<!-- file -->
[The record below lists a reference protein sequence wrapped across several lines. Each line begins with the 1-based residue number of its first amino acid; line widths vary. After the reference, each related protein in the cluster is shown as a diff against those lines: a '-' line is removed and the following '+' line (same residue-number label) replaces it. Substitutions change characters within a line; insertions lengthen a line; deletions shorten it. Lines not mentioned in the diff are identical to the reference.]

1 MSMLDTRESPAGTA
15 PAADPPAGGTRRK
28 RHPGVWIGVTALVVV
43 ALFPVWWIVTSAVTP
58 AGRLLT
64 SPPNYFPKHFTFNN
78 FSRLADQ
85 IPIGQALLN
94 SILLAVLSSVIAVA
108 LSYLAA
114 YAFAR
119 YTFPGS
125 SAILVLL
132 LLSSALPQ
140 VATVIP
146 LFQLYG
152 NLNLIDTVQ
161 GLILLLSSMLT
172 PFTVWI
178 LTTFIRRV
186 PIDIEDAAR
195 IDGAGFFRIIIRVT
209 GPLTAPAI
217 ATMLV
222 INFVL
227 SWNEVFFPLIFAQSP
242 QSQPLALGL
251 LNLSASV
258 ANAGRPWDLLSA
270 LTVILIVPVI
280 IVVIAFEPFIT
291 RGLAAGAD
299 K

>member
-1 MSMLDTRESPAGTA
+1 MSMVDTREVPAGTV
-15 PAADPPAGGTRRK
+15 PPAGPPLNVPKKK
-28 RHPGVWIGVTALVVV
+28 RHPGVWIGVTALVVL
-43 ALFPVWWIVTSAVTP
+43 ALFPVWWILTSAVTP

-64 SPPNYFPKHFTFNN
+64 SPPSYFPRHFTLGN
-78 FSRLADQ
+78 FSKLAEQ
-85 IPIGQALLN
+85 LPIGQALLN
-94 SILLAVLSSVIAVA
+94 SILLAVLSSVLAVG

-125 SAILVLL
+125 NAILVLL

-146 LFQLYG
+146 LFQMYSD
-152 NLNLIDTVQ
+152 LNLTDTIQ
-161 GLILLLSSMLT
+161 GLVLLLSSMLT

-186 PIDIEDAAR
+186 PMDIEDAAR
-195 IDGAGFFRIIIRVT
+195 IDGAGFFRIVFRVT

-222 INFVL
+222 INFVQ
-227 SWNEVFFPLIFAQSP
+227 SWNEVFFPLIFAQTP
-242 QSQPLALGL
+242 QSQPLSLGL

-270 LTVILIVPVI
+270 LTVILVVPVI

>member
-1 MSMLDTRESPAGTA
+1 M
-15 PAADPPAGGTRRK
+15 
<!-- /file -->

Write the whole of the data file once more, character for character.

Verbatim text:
[The record below lists a reference protein sequence wrapped across several lines. Each line begins with the 1-based residue number of its first amino acid; line widths vary. After the reference, each related protein in the cluster is shown as a diff against those lines: a '-' line is removed and the following '+' line (same residue-number label) replaces it. Substitutions change characters within a line; insertions lengthen a line; deletions shorten it. Lines not mentioned in the diff are identical to the reference.]

1 MSMLDTRESPAGTA
15 PAADPPAGGTRRK
28 RHPGVWIGVTALVVV
43 ALFPVWWIVTSAVTP
58 AGRLLT
64 SPPNYFPKHFTFNN
78 FSRLADQ
85 IPIGQALLN
94 SILLAVLSSVIAVA
108 LSYLAA
114 YAFAR
119 YTFPGS
125 SAILVLL
132 LLSSALPQ
140 VATVIP
146 LFQLYG
152 NLNLIDTVQ
161 GLILLLSSMLT
172 PFTVWI
178 LTTFIRRV
186 PIDIEDAAR
195 IDGAGFFRIIIRVT
209 GPLTAPAI
217 ATMLV
222 INFVL
227 SWNEVFFPLIFAQSP
242 QSQPLALGL
251 LNLSASV
258 ANAGRPWDLLSA
270 LTVILIVPVI
280 IVVIAFEPFIT
291 RGLAAGAD
299 K

>member
-1 MSMLDTRESPAGTA
+1 MSMVDTREVPAGTV
-15 PAADPPAGGTRRK
+15 PPAGPPLNVPKKK
-28 RHPGVWIGVTALVVV
+28 RHPGVWIGVTALVVL
-43 ALFPVWWIVTSAVTP
+43 ALFPVWWILTSAVTP

-64 SPPNYFPKHFTFNN
+64 SPPSYFPRHFTLGN
-78 FSRLADQ
+78 FSKLAEQ
-85 IPIGQALLN
+85 LPIGQALLN
-94 SILLAVLSSVIAVA
+94 SILLAVLSSVLAVG

-125 SAILVLL
+125 NAILVLL

-146 LFQLYG
+146 LFQMYSD
-152 NLNLIDTVQ
+152 LNLTDTIQ
-161 GLILLLSSMLT
+161 GLVLLLSSMLT

-186 PIDIEDAAR
+186 PMDIEDAAR
-195 IDGAGFFRIIIRVT
+195 IDGAGFFRIVFRVT

-222 INFVL
+222 INFVQ
-227 SWNEVFFPLIFAQSP
+227 SWNEVFFPLIFAQTP
-242 QSQPLALGL
+242 QSQPLSLGL

-270 LTVILIVPVI
+270 LTVILVVPVI

>member
-1 MSMLDTRESPAGTA
+1 M
-15 PAADPPAGGTRRK
+15 